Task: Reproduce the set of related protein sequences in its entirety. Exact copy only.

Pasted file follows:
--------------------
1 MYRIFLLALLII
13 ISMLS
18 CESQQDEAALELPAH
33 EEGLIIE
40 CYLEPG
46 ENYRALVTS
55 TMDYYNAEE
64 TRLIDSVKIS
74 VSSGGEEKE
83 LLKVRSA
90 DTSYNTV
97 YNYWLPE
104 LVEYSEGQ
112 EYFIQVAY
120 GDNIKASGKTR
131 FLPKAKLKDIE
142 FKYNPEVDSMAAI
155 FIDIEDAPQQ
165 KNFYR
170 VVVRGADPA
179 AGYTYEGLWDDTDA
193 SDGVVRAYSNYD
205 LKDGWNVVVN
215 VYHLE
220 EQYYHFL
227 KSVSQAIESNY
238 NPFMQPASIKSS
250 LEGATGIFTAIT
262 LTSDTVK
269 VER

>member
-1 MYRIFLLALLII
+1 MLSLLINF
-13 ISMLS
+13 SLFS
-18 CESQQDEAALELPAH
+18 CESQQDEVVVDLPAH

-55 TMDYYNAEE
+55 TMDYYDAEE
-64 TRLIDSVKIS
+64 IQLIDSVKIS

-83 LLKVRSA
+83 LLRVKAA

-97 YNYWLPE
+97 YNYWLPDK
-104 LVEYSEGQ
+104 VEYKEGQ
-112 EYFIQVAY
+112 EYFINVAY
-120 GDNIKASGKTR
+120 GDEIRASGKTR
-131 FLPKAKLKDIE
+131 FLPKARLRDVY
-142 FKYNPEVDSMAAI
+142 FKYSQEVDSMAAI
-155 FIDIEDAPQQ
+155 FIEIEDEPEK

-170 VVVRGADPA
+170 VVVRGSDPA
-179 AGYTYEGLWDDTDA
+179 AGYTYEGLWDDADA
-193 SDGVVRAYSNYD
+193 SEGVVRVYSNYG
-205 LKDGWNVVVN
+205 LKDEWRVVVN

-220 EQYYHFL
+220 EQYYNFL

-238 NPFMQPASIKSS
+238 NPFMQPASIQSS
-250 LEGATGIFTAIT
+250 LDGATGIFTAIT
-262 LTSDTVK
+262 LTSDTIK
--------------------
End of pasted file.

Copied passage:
1 MYRIFLLALLII
13 ISMLS
18 CESQQDEAALELPAH
33 EEGLIIE
40 CYLEPG
46 ENYRALVTS
55 TMDYYNAEE
64 TRLIDSVKIS
74 VSSGGEEKE
83 LLKVRSA
90 DTSYNTV
97 YNYWLPE
104 LVEYSEGQ
112 EYFIQVAY
120 GDNIKASGKTR
131 FLPKAKLKDIE
142 FKYNPEVDSMAAI
155 FIDIEDAPQQ
165 KNFYR
170 VVVRGADPA
179 AGYTYEGLWDDTDA
193 SDGVVRAYSNYD
205 LKDGWNVVVN
215 VYHLE
220 EQYYHFL
227 KSVSQAIESNY
238 NPFMQPASIKSS
250 LEGATGIFTAIT
262 LTSDTVK
269 VER

>member
-1 MYRIFLLALLII
+1 MLSLLINF
-13 ISMLS
+13 SLFS
-18 CESQQDEAALELPAH
+18 CESQQDEVVVDLPAH

-55 TMDYYNAEE
+55 TMDYYDAEE
-64 TRLIDSVKIS
+64 IQLIDSVKIS

-83 LLKVRSA
+83 LLRVKAA

-97 YNYWLPE
+97 YNYWLPDK
-104 LVEYSEGQ
+104 VEYKEGQ
-112 EYFIQVAY
+112 EYFINVAY
-120 GDNIKASGKTR
+120 GDEIRASGKTR
-131 FLPKAKLKDIE
+131 FLPKARLRDVY
-142 FKYNPEVDSMAAI
+142 FKYSQEVDSMAAI
-155 FIDIEDAPQQ
+155 FIEIEDEPEK

-170 VVVRGADPA
+170 VVVRGSDPA
-179 AGYTYEGLWDDTDA
+179 AGYTYEGLWDDADA
-193 SDGVVRAYSNYD
+193 SEGVVRVYSNYG
-205 LKDGWNVVVN
+205 LKDEWRVVVN

-220 EQYYHFL
+220 EQYYNFL

-238 NPFMQPASIKSS
+238 NPFMQPASIQSS
-250 LEGATGIFTAIT
+250 LDGATGIFTAIT
-262 LTSDTVK
+262 LTSDTIK